The Texas Senate has produced its own first draft of the state budget for 2016-2017, putting its priority on business tax cuts. Under the Senate budget bill, SB 2, as described today by Lt. Gov. Dan Patrick and his appointee as head of the Senate Finance Committee, Republican Jane Nelson of Flower Mound, $4 billion would be devoted to tax cuts–$1 billion in the form of reduced business franchise taxes, $3 billion in reduced property taxes. A substantial share of the latter would go to owners of commercial property. Just to sharpen the Senate’s point that tax cuts are priority number one, the SB 1 label has been reserved for the bill that would carry out the property-tax cuts. Both of these proposed tax cuts would commensurately reduce funding for public education, which according to SB 2 would be made up with $4 billion in other revenue.
While SB 2 also would reportedly double state spending on border security, the second biggest Senate budget priority after tax cuts apparently would be transportation funding, for which SB 2 would redirect $1.2 billion in motor-vehicle sales taxes and a similar amount from gasoline taxes. Preemptively earmarking these funds for transportation would reduce general funding available for all other purposes.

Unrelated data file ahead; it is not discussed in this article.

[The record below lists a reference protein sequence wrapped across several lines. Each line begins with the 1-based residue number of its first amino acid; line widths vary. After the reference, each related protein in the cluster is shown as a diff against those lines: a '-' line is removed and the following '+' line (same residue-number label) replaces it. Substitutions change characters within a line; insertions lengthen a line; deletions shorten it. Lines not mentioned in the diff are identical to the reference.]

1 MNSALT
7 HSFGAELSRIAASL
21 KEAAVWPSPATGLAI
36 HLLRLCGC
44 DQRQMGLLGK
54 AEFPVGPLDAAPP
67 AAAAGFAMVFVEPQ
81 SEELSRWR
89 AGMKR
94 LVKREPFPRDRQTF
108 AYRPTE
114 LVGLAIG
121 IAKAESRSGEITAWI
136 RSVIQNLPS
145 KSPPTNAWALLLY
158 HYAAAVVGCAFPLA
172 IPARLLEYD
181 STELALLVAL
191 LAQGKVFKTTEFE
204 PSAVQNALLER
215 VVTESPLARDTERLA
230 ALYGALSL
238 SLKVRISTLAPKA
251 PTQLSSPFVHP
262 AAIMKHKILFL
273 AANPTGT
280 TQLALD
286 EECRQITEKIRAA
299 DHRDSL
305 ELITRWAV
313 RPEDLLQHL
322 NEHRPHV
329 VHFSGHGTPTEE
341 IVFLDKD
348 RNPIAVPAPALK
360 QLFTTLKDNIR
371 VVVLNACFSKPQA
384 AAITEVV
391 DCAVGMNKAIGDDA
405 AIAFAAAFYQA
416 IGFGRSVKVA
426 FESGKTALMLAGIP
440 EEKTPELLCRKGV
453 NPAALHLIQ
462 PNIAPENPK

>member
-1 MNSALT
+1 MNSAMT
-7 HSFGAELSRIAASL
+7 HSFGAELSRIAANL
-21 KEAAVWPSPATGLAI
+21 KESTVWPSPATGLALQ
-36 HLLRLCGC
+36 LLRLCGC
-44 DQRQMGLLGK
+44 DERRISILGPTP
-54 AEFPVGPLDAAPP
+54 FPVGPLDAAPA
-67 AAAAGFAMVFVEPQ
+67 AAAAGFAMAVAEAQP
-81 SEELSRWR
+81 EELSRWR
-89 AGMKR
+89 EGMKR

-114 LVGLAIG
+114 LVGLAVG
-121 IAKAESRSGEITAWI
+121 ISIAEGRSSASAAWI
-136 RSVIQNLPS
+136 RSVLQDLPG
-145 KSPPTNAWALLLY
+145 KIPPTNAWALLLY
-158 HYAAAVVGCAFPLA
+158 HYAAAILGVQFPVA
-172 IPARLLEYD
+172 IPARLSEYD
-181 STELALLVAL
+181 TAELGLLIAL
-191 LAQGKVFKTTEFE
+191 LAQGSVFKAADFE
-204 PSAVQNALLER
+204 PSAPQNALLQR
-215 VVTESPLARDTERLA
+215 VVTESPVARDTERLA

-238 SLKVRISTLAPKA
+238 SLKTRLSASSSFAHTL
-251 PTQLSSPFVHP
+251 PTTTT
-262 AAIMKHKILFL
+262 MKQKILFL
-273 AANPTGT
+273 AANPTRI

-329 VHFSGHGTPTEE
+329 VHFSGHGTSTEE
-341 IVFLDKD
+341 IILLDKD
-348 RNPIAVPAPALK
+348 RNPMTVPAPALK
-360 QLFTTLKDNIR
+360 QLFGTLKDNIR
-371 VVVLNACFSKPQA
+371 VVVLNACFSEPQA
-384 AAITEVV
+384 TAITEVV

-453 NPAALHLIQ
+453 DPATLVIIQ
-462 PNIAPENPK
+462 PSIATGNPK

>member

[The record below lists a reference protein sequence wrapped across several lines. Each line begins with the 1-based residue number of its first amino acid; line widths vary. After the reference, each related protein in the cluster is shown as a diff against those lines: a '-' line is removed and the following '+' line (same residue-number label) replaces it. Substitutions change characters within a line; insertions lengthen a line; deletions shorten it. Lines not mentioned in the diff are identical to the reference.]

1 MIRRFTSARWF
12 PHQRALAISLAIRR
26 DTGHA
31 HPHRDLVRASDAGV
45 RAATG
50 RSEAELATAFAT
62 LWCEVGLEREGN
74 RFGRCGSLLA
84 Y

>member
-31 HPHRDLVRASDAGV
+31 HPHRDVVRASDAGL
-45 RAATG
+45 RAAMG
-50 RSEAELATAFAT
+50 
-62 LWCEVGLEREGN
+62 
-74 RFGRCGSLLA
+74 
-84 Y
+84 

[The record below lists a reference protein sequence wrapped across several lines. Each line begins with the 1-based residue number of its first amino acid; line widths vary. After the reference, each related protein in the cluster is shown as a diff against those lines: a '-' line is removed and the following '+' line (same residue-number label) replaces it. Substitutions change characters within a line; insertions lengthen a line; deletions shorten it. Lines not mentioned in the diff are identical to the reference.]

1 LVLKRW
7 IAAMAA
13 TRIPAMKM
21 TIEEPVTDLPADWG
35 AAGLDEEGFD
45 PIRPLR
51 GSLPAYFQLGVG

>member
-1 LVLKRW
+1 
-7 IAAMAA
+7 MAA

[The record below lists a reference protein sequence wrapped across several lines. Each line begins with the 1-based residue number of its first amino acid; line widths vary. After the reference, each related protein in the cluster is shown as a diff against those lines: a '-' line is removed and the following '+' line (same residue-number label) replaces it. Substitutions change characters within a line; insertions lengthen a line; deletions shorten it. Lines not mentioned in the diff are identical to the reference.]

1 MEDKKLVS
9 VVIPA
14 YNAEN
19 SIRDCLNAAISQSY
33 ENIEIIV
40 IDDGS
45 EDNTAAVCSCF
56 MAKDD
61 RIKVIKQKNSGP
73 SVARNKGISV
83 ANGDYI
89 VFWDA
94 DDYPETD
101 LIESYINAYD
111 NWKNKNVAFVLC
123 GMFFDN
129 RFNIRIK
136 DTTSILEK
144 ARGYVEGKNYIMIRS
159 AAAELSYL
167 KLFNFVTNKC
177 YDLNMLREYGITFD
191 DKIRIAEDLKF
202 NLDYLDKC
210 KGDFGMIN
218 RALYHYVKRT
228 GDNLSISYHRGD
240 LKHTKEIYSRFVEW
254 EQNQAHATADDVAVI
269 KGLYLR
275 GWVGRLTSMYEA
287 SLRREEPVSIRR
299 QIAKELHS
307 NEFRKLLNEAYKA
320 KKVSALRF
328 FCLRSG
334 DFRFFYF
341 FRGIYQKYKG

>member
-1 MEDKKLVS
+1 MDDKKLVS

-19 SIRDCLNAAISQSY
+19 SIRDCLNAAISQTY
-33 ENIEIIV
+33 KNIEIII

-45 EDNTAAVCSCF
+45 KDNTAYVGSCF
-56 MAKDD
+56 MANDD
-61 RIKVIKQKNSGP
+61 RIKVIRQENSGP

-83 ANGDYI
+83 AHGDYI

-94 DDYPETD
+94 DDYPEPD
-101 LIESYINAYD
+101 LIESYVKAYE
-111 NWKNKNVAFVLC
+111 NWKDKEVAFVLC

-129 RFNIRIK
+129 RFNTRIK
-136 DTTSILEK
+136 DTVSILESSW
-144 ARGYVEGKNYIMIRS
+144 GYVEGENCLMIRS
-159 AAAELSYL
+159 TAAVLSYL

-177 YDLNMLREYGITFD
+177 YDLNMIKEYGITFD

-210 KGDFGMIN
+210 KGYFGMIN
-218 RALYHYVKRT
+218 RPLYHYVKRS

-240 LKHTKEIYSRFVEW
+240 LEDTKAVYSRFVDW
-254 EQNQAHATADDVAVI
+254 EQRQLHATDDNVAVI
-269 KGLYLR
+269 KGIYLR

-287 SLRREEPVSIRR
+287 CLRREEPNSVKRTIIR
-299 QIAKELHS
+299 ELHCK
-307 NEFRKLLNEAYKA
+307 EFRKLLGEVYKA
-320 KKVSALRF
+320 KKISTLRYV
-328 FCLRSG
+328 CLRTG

Meanwhile, formula funding for Texas public schools in this Senate budget would stay stuck at the current level per pupil—leaving our schools $600 per pupil short of the 2008 level of funding from all sources, after adjusting for inflation. The education portion of the budget, according to Sen. Nelson, would increase education funding only in a few selected areas, including $18.4 million for services for students with autism, $100 million for math and reading academies for K-3 teachers, and $25 million for career-readiness courses in middle school.
Neither the Senate nor the House version of the starting-point budget would meet the neglected needs of more than 5.1 million Texas schoolchildren in our public schools, despite the availability of $18 billion more in general revenue than last session, plus another $11 billion in the Rainy Day Fund reserve. Upcoming Hotlines will provide further information on the contents of both the Senate and House first drafts of the budget (the latter found in HB 1, introduced as noted in the Hotline last week).
Governor to Deliver “State of the State” Address on February 17: The Texas House and Senate have invited new Gov. Greg Abbott to give his first State of the State address on February 17 at 11 am. Gov. Abbott has said he will use the speech to emphasize three priorities: education, border security, and roads. The Hotline will report on what he has to say.
Another Private-School Voucher Bill Filed in Austin: On January 26 Rep. Rick Miller, Republican of Sugar Land, filed the session’s second private-school voucher bill, HB 895. This one would let businesses fund private-school tuition and get their state business taxes reduced for doing so. The effect of this tax-credit voucher scheme would be to channel to private schools tax revenue that otherwise would go into the state treasury.